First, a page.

30 Facts About Richard Rodgers


Richard Charles Rodgers was an American composer who worked primarily in musical theater.


Richard Rodgers is known for his songwriting partnerships, first with lyricist Lorenz Hart and then with Oscar Hammerstein II.


In 1978, Richard Rodgers was in the inaugural group of Kennedy Center Honorees for lifetime achievement in the arts.


Richard Rodgers spent his early teenage summers in Camp Wigwam where he composed some of his first songs.


In 1921, Richard Rodgers shifted his studies to the Institute of Musical Art.


Richard Rodgers was influenced by composers such as Victor Herbert and Jerome Kern, as well as by the operettas his parents took him to see on Broadway when he was a child.


In 1919, Richard Rodgers met Lorenz Hart, thanks to Phillip Levitt, a friend of Richard Rodgers's older brother.


When he was just out of college Richard Rodgers worked as musical director for Lew Fields.


Richard Rodgers was considering quitting show business altogether to sell children's underwear, when he and Hart finally broke through in 1925.


Richard Rodgers wrote a melody for which Hart wrote three consecutive lyrics which were either cut, not recorded or not a hit.


Richard Rodgers contributed to the book on several of these shows.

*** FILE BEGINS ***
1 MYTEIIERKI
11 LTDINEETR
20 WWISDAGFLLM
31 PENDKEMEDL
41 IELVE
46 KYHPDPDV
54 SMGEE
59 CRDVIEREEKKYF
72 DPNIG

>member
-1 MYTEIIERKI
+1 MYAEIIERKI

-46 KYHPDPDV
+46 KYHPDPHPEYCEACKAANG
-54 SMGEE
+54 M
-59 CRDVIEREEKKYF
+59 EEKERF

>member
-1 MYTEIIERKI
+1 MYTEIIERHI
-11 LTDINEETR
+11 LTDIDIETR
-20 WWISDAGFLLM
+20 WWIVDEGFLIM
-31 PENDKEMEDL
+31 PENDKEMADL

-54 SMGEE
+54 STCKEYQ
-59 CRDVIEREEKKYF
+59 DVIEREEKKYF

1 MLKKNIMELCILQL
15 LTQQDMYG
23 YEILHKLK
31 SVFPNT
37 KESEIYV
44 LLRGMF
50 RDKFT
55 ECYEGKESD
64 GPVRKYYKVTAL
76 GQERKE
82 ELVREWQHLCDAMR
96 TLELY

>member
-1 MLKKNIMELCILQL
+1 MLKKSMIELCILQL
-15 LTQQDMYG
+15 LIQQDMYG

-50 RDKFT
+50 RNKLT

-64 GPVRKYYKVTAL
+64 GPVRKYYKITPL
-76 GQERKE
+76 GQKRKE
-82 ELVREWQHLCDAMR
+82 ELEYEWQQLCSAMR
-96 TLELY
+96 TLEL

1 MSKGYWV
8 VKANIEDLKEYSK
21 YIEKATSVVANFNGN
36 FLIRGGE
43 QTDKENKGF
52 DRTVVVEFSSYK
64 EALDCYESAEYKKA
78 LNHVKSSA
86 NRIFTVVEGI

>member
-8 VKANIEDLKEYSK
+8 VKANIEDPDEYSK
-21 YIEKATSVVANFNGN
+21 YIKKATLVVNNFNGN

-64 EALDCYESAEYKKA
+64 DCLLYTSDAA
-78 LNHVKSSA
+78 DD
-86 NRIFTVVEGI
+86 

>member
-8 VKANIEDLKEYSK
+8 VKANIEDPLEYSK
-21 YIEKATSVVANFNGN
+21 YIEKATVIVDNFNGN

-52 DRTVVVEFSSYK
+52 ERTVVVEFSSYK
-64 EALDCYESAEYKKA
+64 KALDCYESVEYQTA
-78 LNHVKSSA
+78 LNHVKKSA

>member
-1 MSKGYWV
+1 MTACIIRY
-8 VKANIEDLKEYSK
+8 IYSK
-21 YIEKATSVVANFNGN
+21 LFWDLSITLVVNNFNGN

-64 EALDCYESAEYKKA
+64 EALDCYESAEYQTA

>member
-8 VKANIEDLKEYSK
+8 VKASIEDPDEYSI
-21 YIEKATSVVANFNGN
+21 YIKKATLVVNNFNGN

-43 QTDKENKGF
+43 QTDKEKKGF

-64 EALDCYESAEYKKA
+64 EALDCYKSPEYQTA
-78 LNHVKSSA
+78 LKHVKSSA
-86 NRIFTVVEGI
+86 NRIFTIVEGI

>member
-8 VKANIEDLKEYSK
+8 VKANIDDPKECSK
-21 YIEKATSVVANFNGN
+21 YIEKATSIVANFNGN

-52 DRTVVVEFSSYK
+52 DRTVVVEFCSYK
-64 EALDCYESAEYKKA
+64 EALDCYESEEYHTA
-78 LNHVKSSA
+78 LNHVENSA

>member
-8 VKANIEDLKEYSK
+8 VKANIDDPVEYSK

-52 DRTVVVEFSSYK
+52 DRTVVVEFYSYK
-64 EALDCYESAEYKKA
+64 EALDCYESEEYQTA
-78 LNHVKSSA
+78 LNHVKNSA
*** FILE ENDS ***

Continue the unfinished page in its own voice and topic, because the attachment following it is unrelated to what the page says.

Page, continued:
In 1939, Richard Rodgers wrote the ballet Ghost Town for the Ballet Russe de Monte Carlo, with choreography by Marc Platoff.


Richard Rodgers began working with Oscar Hammerstein II, with whom he had previously written songs.


Richard Rodgers composed twelve themes, which Bennett used in preparing the orchestra score for the 26-episode World War II television documentary Victory at Sea.


Richard Rodgers won an Emmy for the music for the ABC documentary Winston Churchill: The Valiant Years, scored by Eddie Sauter, Hershy Kay, and Robert Emmett Dolan.


In 1954, Richard Rodgers conducted the New York Philharmonic Orchestra in excerpts from Victory at Sea, Slaughter on Tenth Avenue and the Carousel Waltz for a special LP released by Columbia Records.


Richard Rodgers composed five new musicals between Hammerstein's death in 1960 and his own in 1979.


Richard Rodgers wrote both words and music for his first new Broadway project No Strings, which earned two Tony Awards and played 580 shows.


Richard Rodgers wrote both the words and music for two new songs used in the film version of The Sound of Music.


Each of his musicals faced a declining level of success as Richard Rodgers was overshadowed by up and coming composers and lyricists.


Richard Rodgers was an honoree at the first Kennedy Center Honors in 1978.


Richard Rodgers died in 1979, aged 77, after surviving cancer of the jaw, a heart attack, and a laryngectomy.


Richard Rodgers was cremated, and his ashes were scattered at sea.


Richard Rodgers is a member of the American Theater Hall of Fame.


Rosemary Clooney recorded a version of "Falling in Love with Love" by Richard Rodgers, using a swing style.


Mary Martin said that Richard Rodgers composed songs for her for South Pacific, knowing she had a small vocal range, and the songs generally made her look her best.


Richard Rodgers said that Rodgers and Hammerstein listened to all her suggestions and she worked extremely well with them.


In 1943, Richard Rodgers became the ninth president of the Dramatists Guild of America.


Richard Rodgers was prone to depression and alcohol abuse and was at one time hospitalized.


Richard Rodgers is one of the few entertainers to have won the EGOT, the Emmy, Grammy, Oscar, and Tony.